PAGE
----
Tomorrow I shall accomplish caput XL of Wheelock, the last. It hasn’t quite been a year since I began in earnest. I’ve given this week over to charging through to the end, and it looks like the goal was reasonable. After that I’ll have to give myself to consolidation: I continue through the New Testament, which is not hard, I have various other things to do, and a Medieval Latin Reader to undertake.

Now for a person who is going to study history or anything involving Latin texts, the advantage of learning Latin is obvious. But what about kids in school? Where is the use?

Latin is advertised as congenial to the SAT scores, helpful with spelling and a more thorough grasp on English grammar. At least these three, and there could be more that elude me at the moment.

As for English grammar, it is worth having a grasp on. I think it is interesting and wise to understand it better. Not for being perceived as a person who is never incorrect and so avoiding the shame of being sometimes incorrect in the detail of things, but because of the help in thinking it provides. Still, you don’t have to learn Latin to learn English grammar well. You can just have a good English grammar teacher, pick it up intuitively, or learn another language, such as Sanskrit.

As for spelling, why persons get so agitated about misspelled words is a bit irritating. Nevertheless, things do become clearer with regard to spelling when you know a bit about the original languages; at least you don’t have to do so much bare and boring memorization of trivial details. But you can, and you don’t have to learn Latin to spell acceptably, or even superbly. And, let me point out, there’s spell-check on most computers, which is where most of us nowadays write.

I really deplore the incentive of learning Latin in order to score higher on one of these fake tests for the entrance to the overachiever world of so-called higher education. I see so little love of learning, real leisure (people’s idea of going to college is staying up late all the time in a bad condition for thinking and somehow accomplish acceptably still, which strikes me as idiotic), or of goals beyond the making of more money in all that test-cruncher culture of so-called higher education, that encouraging kids to start it sooner does not appeal to me.

So what reason is there to learn Latin? It is not a ready explanation. There is really no use to learning Latin, and if you are expecting me to make one, go away. But I think there is great enjoyment in learning Latin, not for the information conveyed, not because it is neat to know another language, not because there are easily discernible rewards for the practical parent who only cares that his child will not live in more reduced circumstances than the very ample he has been used to (in other words: today’s students work very hard to remain coddled, which is rubbish and no way to live).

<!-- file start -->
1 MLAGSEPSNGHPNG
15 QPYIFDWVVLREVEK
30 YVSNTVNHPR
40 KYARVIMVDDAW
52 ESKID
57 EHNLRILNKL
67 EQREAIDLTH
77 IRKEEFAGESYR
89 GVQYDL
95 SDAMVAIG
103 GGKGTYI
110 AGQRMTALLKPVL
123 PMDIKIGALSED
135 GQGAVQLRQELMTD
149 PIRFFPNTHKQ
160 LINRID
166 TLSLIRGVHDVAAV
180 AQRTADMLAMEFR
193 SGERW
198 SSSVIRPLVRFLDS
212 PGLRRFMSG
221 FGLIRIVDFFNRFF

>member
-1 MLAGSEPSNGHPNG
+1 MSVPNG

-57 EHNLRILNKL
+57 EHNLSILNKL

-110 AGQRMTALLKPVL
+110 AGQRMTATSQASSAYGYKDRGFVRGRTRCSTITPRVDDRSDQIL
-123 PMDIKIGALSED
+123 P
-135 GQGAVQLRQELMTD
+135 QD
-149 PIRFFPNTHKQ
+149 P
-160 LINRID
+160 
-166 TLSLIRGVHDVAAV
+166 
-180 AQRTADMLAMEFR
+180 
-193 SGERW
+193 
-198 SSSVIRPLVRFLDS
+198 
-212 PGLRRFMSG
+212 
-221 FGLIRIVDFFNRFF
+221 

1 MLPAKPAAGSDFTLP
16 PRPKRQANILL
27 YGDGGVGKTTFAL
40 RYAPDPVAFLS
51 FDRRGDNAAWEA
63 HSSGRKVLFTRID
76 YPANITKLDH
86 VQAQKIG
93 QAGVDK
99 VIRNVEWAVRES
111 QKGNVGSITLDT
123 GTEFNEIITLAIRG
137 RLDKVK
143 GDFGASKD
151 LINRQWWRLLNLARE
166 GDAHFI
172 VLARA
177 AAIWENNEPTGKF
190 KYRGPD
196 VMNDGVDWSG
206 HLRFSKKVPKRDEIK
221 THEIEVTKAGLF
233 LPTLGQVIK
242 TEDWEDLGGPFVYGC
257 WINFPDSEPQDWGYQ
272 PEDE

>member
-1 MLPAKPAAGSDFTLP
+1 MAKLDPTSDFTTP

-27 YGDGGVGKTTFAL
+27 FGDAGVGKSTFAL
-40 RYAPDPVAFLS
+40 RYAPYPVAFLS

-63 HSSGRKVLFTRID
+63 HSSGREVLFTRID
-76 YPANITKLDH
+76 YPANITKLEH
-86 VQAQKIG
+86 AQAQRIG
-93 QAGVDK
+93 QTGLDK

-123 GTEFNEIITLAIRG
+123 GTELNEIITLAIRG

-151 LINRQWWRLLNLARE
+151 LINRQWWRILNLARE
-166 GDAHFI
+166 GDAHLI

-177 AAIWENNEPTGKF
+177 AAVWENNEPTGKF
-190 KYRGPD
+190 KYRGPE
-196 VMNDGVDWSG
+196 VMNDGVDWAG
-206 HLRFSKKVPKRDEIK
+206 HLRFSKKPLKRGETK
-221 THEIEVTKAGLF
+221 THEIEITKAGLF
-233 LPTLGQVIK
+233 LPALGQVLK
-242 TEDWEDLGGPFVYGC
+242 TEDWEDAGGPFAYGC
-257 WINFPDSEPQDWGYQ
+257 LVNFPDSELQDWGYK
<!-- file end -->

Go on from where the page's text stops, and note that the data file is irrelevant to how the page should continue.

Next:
Latin is bound up inextricably with Western Civilization, and as civilizations go, it has been a great one. What Latin will give you is insight, a way toward the soul of it: a great soul. It is like listening to organ music: deep, serene, going to regions remote from the scatter and clutter of life, full of transcendence. Latin has been at the heart of the shared consciousness that is Western Civilization, and learning brings you to a better place for appreciating that. It opens the doors of the cathedral, if you will, and ushers you within. There have been great civilization on this planet, but for me the most interesting, the best is Western Civilization. And in the teaching and learning of Latin many of the glories and splendors can be glimpsed, suggested, and eventually as you come over the difficult mountains of the learning of any language, you will find a whole new world, and a better one than many.

You know, I wasn’t that eager to enter into Latin last June when it was proposed to me. I was looking forward to Anglo-Saxon and making vague moves in that direction. I don’t know that I can say I would have undertaken it thoroughly, but I did have resources and a good resolve . . . anyway, Latin came by. And now it is beginning to look as if with a little more effort Virgil can be mine, St. Augustine, the rest. No mean thing, that. To me the two chief reasons to learn Latin are these: The Aeneid and The Confessions. These have been opening to me. The kid who has the rudiments of Latin is in a good position, when appreciation awakes in them, if they ever get a hint that appreciation can be, that they can undertake to cross the sound barrier and enter these venerable realms where taste has been valid, order has been stable, and true delight in something of lasting interest multiplied.


4 thoughts on “Latin

  1. Excellent! I am quoting Eva Brann here who speaks to the freshman class at St. John’s: “You will study Greek and invest hours in memorizing paradigms, but your tutorial is not a Greek class—it is a language tutorial in which Greek is studied only partly for its own virtues, and partly as a striking and, for you, a novel example of human speech and its possibilities.” Then I got lost in the entire article again. Long though it is, it is worth the read.

  2. I think it was the 6th. I liked it a lot. Wheelock’s is hard core, but sensible, like Machen’s Greek. There is a bit much, but then that can be helpful. If you do the self-turorial exercises, you have a key, and that can be key. I did everything and now I’m going to go through the reading that comes after chapter XL

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